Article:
Hugh Pickens writes:
Scott Adams of Dilbert fame writes on his blog that science's biggest fail of all time is 'everything about diet and fitness':
I used to think fatty food made you fat. Now it seems the opposite is true. Eating lots of peanuts, avocados, and cheese, for example, probably decreases your appetite and keeps you thin. I used to think vitamins had been thoroughly studied for their health trade-offs. They haven’t. The reason you take one multivitamin pill a day is marketing, not science. I used to think the U.S. food pyramid was good science. In the past it was not, and I assume it is not now. I used to think drinking one glass of alcohol a day is good for health, but now I think that idea is probably just a correlation found in studies.
According to Adams, the direct problem of science is that it has been collectively steering an entire generation toward obesity, diabetes, and coronary problems. But the indirect problem might be worse: It is hard to trust science because it has a credibility issue that it earned. "I think science has earned its lack of credibility with the public. If you kick me in the balls for 20-years, how do you expect me to close my eyes and trust you?"
Why is that a big problem? It's not like anyone from the government is actually stopping you from eating a steady diet of Pop Tarts, Doritos, TV dinners, and ice cream washed down with Coke and Bud Light if that's what you want to do. Even when New York banned selling 64 oz sodas, it was perfectly legal to buy two 32 oz sodas instead.
Most of the government efforts are about either (A) making sure you know what's in your food so you can make an informed choice if you so desire, (B) propaganda telling you to eat fresh fruits and vegetables and such rather than the swill I mentioned in the first paragraph, and (C) making it easier to buy fresh fruits and vegetables somewhere vaguely near where you live if you want to, e.g. setting up farmers' markets in cities.
(C) making it easier to buy fresh fruits and vegetables somewhere vaguely near where you live if you want to, e.g. setting up farmers' markets in cities
"They" ruined ours by hipsterizing and now the prices are higher than the nearby food stores. Annoys me greatly. Back when I was a crazy hippie for shopping at the farm market I got great deals, but now I can get the same food, cheaper, at the supermarket. "But the farmers market is so cool and everyone loves it!" I miss the days when the farmers mkt sucked. Can't wait for them to return.
Back when stall rental was zero dollars and 1st come 1st serve I got great deals. Now the city forces signed stall rental agreements for $4K for a season, WTF the .gov takes your first $160 per day for the privilege of not shutting you down (they don't do much else). And people wonder why the farmers mkt costs more than the food store.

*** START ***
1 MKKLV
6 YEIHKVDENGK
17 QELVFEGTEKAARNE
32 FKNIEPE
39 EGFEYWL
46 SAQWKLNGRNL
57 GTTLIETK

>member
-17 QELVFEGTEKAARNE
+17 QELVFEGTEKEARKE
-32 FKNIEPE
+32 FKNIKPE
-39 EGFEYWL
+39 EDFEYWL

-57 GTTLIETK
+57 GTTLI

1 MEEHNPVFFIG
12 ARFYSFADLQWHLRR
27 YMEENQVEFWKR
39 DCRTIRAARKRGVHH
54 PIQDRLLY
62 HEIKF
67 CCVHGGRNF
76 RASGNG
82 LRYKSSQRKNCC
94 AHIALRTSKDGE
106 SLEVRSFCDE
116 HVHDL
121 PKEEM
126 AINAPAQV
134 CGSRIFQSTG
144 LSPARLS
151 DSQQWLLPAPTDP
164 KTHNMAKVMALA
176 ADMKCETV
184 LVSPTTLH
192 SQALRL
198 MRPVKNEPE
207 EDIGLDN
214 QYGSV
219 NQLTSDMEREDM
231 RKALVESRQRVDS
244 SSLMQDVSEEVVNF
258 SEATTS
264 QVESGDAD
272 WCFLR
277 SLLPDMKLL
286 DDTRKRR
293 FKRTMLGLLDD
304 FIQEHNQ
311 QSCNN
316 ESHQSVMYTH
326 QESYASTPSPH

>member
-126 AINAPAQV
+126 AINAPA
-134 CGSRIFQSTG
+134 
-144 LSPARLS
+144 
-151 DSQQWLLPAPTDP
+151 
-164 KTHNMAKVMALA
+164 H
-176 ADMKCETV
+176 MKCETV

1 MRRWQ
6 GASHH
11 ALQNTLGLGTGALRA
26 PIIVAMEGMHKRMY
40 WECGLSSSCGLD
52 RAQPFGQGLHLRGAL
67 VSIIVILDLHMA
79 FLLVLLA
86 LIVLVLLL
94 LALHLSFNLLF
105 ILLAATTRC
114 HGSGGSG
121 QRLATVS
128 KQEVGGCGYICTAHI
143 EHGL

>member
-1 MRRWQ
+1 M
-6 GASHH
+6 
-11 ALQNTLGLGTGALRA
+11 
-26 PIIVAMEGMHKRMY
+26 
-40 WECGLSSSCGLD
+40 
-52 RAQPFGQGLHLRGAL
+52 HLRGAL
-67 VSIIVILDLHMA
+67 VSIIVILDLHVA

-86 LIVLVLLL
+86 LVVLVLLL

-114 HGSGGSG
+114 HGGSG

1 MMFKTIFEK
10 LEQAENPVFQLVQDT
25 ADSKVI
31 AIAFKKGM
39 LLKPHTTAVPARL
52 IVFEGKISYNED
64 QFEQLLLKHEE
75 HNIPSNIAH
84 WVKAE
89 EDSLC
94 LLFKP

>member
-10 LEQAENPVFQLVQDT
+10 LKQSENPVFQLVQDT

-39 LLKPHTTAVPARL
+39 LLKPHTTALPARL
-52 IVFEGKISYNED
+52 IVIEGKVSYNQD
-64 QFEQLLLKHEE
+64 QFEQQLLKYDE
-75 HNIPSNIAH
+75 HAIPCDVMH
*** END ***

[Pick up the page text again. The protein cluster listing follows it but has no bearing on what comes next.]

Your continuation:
They had this weird in-between era where marked spaces weren't free but they made vendors keep their parking meters full. That seems very fair, but no, they had to get greedy.
"They" ruined ours by hipsterizing and now the prices are higher than the nearby food stores. Annoys me greatly. Back when I was a crazy hippie for shopping at the farm market I got great deals, but now I can get the same food, cheaper, at the supermarket.
That's just the free market at work. Demand skyrocketed for "organic" food but supply didn't, so prices rose; demand lowered for "processed" foods but supply didn't, so prices fell.
There is no "them" at fault, just capitalism working as designed.
Demand skyrocketed for "organic" food but supply didn't
Supply of the same products from most of the same farms at the local health food / organic store is for all intents and purposes infinite 16hrs/7days-a-week
I will say its cool to see the same label on a carton of radishes that I'd see at the food store as at the farm mkt and meet the local dude who grows my radishes, at least my in season radishes. Its not worth paying more at the farm mkt than at the food store, but it is cool.
That's just the free market at work.
Yeah man, nothings freer than the government deciding who gets to sell what where when IF they approve your application, and charging 100x normal parking rates to screw over certain sections of the population they feel it would be fun to screw over, because F them eat the rich they got money we takes it, but thats OK its all part of central government control of food prices by proxy, because the food stores didn't want competition, so pay the mayor's campaign fund to "fix" the market in their favor by BS fees. Pass the weed dude I need another hit of freeeeeeedumbbb